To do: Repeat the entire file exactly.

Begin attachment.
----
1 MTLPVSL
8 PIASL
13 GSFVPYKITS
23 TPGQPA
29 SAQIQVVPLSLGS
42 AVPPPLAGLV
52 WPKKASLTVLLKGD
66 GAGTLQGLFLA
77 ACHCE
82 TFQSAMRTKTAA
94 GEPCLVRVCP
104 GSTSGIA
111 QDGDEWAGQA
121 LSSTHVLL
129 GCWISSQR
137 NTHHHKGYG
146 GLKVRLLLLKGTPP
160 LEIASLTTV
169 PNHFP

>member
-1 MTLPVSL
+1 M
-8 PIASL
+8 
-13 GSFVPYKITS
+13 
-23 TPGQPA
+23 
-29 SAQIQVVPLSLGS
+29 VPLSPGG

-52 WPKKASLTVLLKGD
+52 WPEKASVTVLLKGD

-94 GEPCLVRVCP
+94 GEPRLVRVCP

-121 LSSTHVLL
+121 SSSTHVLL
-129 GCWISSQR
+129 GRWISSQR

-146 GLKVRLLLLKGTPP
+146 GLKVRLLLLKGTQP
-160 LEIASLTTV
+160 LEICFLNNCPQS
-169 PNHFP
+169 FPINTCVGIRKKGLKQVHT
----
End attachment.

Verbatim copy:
1 MTLPVSL
8 PIASL
13 GSFVPYKITS
23 TPGQPA
29 SAQIQVVPLSLGS
42 AVPPPLAGLV
52 WPKKASLTVLLKGD
66 GAGTLQGLFLA
77 ACHCE
82 TFQSAMRTKTAA
94 GEPCLVRVCP
104 GSTSGIA
111 QDGDEWAGQA
121 LSSTHVLL
129 GCWISSQR
137 NTHHHKGYG
146 GLKVRLLLLKGTPP
160 LEIASLTTV
169 PNHFP

>member
-1 MTLPVSL
+1 M
-8 PIASL
+8 
-13 GSFVPYKITS
+13 
-23 TPGQPA
+23 
-29 SAQIQVVPLSLGS
+29 VPLSPGG

-52 WPKKASLTVLLKGD
+52 WPEKASVTVLLKGD

-94 GEPCLVRVCP
+94 GEPRLVRVCP

-121 LSSTHVLL
+121 SSSTHVLL
-129 GCWISSQR
+129 GRWISSQR

-146 GLKVRLLLLKGTPP
+146 GLKVRLLLLKGTQP
-160 LEIASLTTV
+160 LEICFLNNCPQS
-169 PNHFP
+169 FPINTCVGIRKKGLKQVHT